Not only draws are overplayed but as well just top pair type of hands as well and to get better you have to start from somewhere. :D That kind of formula is mainly for live play cause during online game most likely you wont be calculating.
    • faronel
      faronel
      Bronze
      Joined: 13.07.2011 Posts: 1,186
      Question 1: Question 1: Post a hand for evaluation where you have based your decisions on the stats of your opponents. (Post your hand in the Hand evaluation board, and provide a link to your hand in your private thread.)

      In the hand posted, the hand sample is quite small, but "the stats" used were the previously noted bet sizes for flop. And in our hand again, villain cbets half the pot which signals weakness.

      A hand to evaluate

      Question 2: Evaluate one of the hands submitted by other members. (Choose a hand from the Hand evaluation board and post your own evaluation in the thread. Post a link to the hand you have evaluated in your private thread. You can evaluate as many hands as you want, but try to choose hands not yet evaluated by other users first.)

      Me evaluating a random hand

      Question 3: Consider the following situation:

      $10 NL Hold'em (7-handed)

      Stacks & Stats:

      UTG ($10)
      MP ($8)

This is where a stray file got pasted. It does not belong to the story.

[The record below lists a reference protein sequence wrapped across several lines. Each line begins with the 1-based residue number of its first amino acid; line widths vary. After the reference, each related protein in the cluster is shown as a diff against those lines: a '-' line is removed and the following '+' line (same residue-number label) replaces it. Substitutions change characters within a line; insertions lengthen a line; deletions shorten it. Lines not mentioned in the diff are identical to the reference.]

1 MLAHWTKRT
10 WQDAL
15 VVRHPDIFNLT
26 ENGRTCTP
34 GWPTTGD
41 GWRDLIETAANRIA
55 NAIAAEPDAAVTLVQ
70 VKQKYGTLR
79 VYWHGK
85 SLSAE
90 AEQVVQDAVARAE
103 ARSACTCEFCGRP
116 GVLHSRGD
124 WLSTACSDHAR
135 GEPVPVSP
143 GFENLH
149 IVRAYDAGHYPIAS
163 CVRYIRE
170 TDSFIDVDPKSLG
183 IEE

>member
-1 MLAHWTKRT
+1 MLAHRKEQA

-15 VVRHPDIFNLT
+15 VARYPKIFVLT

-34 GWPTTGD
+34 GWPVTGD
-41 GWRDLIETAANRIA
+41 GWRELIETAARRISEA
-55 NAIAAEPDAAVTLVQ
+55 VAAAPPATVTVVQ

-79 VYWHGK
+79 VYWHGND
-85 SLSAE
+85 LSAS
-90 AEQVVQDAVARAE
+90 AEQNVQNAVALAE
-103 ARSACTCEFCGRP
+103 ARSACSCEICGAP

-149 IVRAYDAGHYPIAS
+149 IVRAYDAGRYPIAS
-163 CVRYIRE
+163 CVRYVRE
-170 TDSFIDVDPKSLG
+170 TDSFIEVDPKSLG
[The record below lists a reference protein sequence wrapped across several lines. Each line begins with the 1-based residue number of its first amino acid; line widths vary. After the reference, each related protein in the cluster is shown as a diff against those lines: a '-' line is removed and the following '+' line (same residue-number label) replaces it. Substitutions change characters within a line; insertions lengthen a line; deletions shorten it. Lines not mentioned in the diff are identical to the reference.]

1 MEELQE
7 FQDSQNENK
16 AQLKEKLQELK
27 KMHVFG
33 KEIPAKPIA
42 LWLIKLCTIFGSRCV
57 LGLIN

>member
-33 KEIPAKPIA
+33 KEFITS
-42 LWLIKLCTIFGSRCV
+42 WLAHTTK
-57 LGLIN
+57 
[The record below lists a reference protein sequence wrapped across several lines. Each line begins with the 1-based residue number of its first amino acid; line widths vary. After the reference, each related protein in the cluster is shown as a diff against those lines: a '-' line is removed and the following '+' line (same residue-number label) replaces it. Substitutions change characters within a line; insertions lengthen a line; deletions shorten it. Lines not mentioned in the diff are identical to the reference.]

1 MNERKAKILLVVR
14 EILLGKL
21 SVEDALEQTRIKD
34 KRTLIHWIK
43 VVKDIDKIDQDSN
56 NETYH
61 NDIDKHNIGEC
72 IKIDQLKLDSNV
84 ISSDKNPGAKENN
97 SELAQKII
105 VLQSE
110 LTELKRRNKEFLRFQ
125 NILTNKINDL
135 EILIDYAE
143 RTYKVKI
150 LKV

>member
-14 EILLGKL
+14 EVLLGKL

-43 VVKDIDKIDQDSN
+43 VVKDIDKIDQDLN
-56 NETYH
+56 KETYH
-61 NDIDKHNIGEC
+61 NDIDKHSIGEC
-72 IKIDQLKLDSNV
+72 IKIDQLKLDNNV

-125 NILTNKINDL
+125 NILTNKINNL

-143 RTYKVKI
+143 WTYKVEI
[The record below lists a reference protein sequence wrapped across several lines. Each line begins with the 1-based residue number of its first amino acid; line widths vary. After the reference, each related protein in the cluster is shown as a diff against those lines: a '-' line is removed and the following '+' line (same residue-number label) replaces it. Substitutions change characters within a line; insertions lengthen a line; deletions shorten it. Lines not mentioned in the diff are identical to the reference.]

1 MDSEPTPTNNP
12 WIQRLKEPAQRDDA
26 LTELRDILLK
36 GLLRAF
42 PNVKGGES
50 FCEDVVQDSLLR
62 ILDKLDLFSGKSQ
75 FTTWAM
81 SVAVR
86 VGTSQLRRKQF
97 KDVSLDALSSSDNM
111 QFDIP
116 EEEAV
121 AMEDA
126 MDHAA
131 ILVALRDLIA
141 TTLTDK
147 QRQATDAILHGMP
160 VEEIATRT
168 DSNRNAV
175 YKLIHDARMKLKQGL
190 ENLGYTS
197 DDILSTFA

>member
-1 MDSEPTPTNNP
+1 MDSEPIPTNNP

MP2 ($9)
      CO ($10)
      Hero($10)
      SB ($10) (17/13/2.6/24/1212) [VPIP/PFR/AF/WTS/Hands]
      BB ($10) (27/9/2.0/29/333) [VPIP/PFR/AF/WTS/Hands]

      Preflop: Hero is BU with 6:diamond: , 7:diamond:
      4 folds, Hero raises to $0.40, SB calls $0.40, BB calls $0.40

      Flop: ($1.20) 3:diamond: , 3:heart: , T:diamond: (3 players)
      SB checks, BB checks, Hero checks

      Turn: ($1.20) J:diamond: d (3 players)
      SB bets $1.00, BB calls $1.00, Hero...

      What action would you take, and why?

      I like hero's checking behind, since the board is paired and it is a multiway pot. No point semi-bluffing here and easier to go for pot control.
      On turn, hero completes flush, but faces a bet from SB and a call from BB.
      Too bad there are no cold call stats, but based on the given stats, SB is somewhat solid that may be leading out with broadway type Tx, Jx. The BB, on the other hand, is more of a calling station (high VPIP, low PFR, higher WTS) and I wouldn't be surprised if he is still flush drawing here. For hero, there are just too many cards that can kill hero's completed flush (4th diamond on the river, another T, another 3, another J). So, hero has to decide wherether he will try to fight for the pot here or just give it up. The better option would try to get the pot here and raise for protection and gaining fold equity (since blinds' WTS stats are not that high and they can find the "fold" button).




      Question 4: Consider the following situation:

      $10 NL Hold'em (8-handed)

      Stacks & Stats:

      UTG ($8)
      MP ($10)
      MP2 ($9)
      MP3 ($6)
      Hero ($10)
      BU ($10) (25/21/3.8/26/1250) [VPIP/PFR/AF/WTS/Hands]
      SB ($10)
      BB ($10)

      Preflop: Hero is CO with J:heart: , J:spade: